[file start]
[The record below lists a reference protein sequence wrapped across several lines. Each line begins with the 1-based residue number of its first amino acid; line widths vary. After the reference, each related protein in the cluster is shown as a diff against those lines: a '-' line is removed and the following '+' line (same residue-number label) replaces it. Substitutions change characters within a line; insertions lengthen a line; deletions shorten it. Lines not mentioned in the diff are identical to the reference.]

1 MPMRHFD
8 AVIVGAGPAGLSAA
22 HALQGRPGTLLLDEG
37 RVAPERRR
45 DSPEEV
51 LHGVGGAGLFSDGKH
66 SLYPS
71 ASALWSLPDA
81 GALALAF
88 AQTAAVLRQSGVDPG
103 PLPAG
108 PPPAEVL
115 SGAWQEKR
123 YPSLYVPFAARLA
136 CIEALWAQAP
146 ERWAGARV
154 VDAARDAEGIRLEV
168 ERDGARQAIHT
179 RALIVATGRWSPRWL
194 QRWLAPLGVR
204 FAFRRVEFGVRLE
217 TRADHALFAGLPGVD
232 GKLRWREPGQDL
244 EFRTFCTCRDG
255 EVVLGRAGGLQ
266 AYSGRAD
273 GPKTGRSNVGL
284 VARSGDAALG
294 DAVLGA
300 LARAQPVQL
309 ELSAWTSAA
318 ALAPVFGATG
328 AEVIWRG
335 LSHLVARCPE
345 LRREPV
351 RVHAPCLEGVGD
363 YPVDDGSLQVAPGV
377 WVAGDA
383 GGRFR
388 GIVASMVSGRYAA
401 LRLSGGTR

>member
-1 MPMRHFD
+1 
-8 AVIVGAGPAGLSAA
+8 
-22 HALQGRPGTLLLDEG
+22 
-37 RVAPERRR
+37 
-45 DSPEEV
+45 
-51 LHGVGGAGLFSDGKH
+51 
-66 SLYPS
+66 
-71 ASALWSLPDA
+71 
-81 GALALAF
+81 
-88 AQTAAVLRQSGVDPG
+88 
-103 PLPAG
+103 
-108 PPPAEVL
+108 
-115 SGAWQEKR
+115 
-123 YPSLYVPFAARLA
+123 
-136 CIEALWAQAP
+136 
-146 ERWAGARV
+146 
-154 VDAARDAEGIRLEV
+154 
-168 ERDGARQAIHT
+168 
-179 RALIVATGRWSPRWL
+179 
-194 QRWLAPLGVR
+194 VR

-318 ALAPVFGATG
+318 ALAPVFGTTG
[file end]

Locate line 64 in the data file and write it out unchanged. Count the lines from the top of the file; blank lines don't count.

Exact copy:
-103 PLPAG